MIT Sloan professor and researcher John Sterman is a global leader in the area of system dynamics. He has pioneered the use of management flight simulators to better understand complex systems and explore a range of urgent sustainability issues.
John Sterman is the Jay W. Forrester Professor of Management at MIT Sloan and Director of MIT’s System Dynamics Group. Widely considered one of the world’s leading thinkers in the area of system dynamics, his more than 30 years of research focuses on systems thinking and organizational learning, computer simulation of complex systems, sustainability and climate change. At the heart of his work is a deeply held conviction that to change the world, we must change the way people think.
Sterman believes that our failure to engage in systems thinking – seeing how individual parts work within an interconnected whole – is at the root of many of our current sustainability challenges. “We live in a society that trains us to stay within artificial and damaging boundaries,” Sterman writes in his essay All Models Are Wrong. “We … impose these categories on the world to simplify its overwhelming complexity … and then our problems grow worse.”
To shift this thinking, Sterman has pioneered the use of management flight simulators, which allow us to better understand the long-term consequences of our actions within complex systems. “Receiving feedback on our actions is essential to learning,” Sterman says. “Being burned after touching a flame leaves a lasting impression. But the consequences of burning fossil fuels are distant in time and space. They tend to be out of sight, so they are often out of mind.”
Sterman and colleagues have created simulations to examine issues including climate policy and greenhouse gas emissions, but one of the most popular focuses on a far more recreational pursuit. In the Beer Game, players work to minimize their costs as part of a network of beer factories, wholesalers, distributors, and retailers. “It creates a setting in which people could perform very well as a team,” Sterman says. “But that almost never happens. Instead, people often blame each other or some outside influence for the setbacks that inevitably occur, preventing learning, trust and improvement.”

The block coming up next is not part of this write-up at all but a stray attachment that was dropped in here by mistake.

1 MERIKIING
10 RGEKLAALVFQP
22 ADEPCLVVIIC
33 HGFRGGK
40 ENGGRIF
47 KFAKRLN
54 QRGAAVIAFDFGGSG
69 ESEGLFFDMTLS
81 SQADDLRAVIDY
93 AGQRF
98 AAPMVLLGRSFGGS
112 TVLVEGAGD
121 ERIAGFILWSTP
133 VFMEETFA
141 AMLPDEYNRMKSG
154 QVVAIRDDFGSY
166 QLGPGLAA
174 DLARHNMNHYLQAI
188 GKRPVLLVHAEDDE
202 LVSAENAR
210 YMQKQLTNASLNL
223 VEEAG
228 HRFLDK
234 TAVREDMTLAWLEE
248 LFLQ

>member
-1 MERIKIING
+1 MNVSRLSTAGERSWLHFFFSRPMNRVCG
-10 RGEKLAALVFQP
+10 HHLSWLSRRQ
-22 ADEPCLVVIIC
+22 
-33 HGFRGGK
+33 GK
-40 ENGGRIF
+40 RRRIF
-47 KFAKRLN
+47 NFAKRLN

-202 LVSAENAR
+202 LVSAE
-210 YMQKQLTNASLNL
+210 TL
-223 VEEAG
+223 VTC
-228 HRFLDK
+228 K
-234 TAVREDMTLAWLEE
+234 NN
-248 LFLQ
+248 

Simulations are essential to learning. When the consequences of our decisions unfold over years, decades and centuries, that is, for climate change and many issues we face, simulation becomes the main – perhaps the only – way we can discover for ourselves how complex systems work and what the impact of different policies might be.
By immersing people – from students to CEOs to government leaders – in virtual worlds, from supply chains to fisheries to solar photovoltaics to the climate, simulators provide them with a perspective they might not get in the classroom, board room or situation room. “Rather than being fed information, people collectively develop insights in response to those challenges,” Sterman says. “They see that change is a collective effort.”
Despite the daunting problems facing society, Sterman is hopeful about the future. “We know from our research that people can learn about complexity and develop their systems thinking skills,” he says. “Systems thinking can be taught from grade school to graduate school and beyond. We have to be pragmatic, energetic, and committed – but we can do it.”